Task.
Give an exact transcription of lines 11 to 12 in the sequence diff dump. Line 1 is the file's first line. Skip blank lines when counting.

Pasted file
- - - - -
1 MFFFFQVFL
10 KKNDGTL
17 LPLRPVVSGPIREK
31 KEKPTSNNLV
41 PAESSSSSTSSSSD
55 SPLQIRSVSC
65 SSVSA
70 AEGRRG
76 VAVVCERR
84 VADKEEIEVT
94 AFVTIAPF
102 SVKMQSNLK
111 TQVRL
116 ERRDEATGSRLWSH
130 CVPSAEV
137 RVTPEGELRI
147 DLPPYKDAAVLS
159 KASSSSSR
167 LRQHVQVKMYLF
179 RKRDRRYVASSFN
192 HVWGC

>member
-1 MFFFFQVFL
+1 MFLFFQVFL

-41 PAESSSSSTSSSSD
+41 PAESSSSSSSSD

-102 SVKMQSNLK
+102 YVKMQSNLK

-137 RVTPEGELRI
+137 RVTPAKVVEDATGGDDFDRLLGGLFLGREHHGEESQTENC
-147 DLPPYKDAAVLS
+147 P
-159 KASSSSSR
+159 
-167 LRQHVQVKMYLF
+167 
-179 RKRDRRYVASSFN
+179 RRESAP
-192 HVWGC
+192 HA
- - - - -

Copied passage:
94 AFVTIAPF
102 SVKMQSNLK